Background: After sourcing mild flavorful robusta coffee in the mid ’90’s I have used robusta in our blends to enhance crema viscosity, mouth-feel, and duration in the cup. Then in 2001 we finally cracked the temperature problem on the espresso machine by introducing PID control of the coffee boiler and adding a pre-heating tank for the brewing water on a two-group LaMarzocco Linea. (For details find “Italy Meets Omega” in my archives at www.espressovivace.com/archives).
When the temperature of the brewing water is held constant at 203 degreesF. (at sea level) we were able to preserve the natural sugars present in our roast through the brewing cycle into the cup. Our espresso became much sweeter. I immeadiately noticed that the crema became very fragile and the duration became 30 seconds instead of lasting for over one minute in the cup. (The mouth feel became even more heavenly though, with a downy lightness impossible to express with words.) I called up Carl Staub the food scientist specializing in coffee and asked him “what’s up with the fragile crema Carl?” He asked right away “Is the coffee sweeter David?” I said it was much sweeter. Carl said that the increased sugar content would have a negative effect on crema life in the cup….something about the sugars breaking the long-chain surfactant molecules responsible for stable foam.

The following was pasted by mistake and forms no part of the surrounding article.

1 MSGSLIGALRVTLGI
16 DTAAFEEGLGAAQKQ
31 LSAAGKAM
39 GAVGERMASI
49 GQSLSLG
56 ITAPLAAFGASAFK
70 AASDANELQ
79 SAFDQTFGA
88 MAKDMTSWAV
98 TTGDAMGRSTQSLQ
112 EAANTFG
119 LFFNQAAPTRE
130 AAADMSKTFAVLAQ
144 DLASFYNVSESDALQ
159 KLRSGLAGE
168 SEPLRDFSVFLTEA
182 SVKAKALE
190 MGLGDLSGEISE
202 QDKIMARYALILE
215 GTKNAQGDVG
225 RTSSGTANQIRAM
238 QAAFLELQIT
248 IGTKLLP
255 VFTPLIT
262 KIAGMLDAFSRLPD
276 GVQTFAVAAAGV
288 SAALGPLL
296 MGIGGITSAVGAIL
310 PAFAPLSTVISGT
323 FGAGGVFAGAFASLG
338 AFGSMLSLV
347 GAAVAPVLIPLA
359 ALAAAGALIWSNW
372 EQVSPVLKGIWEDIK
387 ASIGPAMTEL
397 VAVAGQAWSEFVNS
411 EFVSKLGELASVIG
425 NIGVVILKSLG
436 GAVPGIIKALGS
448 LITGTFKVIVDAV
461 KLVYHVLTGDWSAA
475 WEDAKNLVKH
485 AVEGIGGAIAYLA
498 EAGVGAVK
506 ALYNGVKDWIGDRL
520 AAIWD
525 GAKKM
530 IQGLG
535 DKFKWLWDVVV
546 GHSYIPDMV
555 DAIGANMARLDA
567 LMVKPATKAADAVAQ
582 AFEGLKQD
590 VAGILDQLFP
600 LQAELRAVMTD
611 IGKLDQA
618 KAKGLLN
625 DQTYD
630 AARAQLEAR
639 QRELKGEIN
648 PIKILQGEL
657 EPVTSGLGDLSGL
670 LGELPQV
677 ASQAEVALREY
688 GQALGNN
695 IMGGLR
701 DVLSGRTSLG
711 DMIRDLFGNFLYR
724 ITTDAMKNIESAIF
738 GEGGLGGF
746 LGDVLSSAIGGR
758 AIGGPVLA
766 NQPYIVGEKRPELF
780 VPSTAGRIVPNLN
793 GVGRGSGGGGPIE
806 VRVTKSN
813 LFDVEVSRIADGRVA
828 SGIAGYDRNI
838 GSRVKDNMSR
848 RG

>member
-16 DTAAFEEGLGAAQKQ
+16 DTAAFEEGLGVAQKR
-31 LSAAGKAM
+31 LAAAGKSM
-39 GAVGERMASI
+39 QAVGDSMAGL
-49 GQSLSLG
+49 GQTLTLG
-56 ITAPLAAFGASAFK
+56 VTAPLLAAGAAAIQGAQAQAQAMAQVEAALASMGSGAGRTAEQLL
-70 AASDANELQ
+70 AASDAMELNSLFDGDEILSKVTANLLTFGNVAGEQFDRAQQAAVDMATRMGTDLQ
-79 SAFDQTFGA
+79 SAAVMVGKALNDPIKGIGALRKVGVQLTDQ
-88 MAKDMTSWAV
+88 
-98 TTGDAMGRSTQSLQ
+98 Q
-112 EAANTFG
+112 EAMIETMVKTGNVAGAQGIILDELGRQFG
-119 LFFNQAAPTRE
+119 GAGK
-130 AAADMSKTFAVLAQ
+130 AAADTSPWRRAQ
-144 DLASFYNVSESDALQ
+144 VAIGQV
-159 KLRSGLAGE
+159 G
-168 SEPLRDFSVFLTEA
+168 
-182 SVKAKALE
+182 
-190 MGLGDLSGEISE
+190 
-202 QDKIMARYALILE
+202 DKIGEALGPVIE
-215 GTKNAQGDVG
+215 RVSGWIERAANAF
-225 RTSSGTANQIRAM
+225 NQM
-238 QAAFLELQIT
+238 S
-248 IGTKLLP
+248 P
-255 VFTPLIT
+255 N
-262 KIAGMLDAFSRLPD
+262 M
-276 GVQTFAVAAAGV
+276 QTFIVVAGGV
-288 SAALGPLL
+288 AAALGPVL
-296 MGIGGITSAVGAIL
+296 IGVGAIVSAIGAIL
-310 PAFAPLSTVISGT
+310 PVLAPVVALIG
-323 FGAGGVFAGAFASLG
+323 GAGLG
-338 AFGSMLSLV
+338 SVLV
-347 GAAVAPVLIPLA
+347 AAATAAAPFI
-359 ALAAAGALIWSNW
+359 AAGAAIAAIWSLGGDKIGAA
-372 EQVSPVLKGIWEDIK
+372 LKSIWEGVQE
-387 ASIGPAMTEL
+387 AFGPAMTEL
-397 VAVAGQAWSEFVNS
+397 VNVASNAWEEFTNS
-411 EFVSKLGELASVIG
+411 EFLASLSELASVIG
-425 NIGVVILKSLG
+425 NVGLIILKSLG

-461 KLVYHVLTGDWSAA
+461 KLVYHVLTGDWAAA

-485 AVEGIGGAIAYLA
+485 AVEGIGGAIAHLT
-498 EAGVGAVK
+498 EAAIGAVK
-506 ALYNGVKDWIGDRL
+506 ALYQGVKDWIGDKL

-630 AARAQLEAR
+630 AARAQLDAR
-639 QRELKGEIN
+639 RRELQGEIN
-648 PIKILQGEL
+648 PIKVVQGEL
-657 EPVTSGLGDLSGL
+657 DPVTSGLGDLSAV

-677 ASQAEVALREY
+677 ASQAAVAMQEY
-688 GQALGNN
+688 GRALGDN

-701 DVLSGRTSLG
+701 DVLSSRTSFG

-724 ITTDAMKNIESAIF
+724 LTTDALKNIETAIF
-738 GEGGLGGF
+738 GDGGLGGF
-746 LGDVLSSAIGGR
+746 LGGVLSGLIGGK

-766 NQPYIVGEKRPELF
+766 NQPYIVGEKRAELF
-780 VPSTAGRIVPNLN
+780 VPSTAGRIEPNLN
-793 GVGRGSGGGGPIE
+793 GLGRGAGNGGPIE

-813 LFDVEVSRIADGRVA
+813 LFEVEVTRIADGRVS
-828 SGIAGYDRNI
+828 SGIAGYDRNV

So finally in early 2009 I have concluded that crema longevity of sweet Northern Italian espresso is not helped by the addition of robusta in the blend. We have had an all arabica blend for about two months.
What I did not expect was the effect on flow rate management by the barista. Previously my pour would slow down towards the end of the shot noticeably. This quality is attributed to the use of conical grinders at Vivace that produce micro-particles that add much to the flavor and texture of our espresso. But, they migrate down in the packed cake of coffee during brewing and make a fine mat in the bottom of the coffee basket, slowing down the flow rate. This made my baristi struggle a bit to hit the mark of 23 seconds for 1 and 3/4 oz dpouble shot as they had to guess where it would end up as it slowed to a stop just at the finish line in the cup.
So why has it changed? The robusta we were using is Monsooned Indian Robusta. One of the characteristics of monsooning coffee (paradoxically) is that the finished roasted coffee has a much lower internal moisture content, thus requiring a finer grind than the other beans in the blend. A finer grind produces a signifigantly higher percentage of micro-particles than a slightly more coarse grind. (As a matter of fact, brewing pure monsooned robusta, the pour starts out fast and chokes to a complete stop at about the one ounce mark).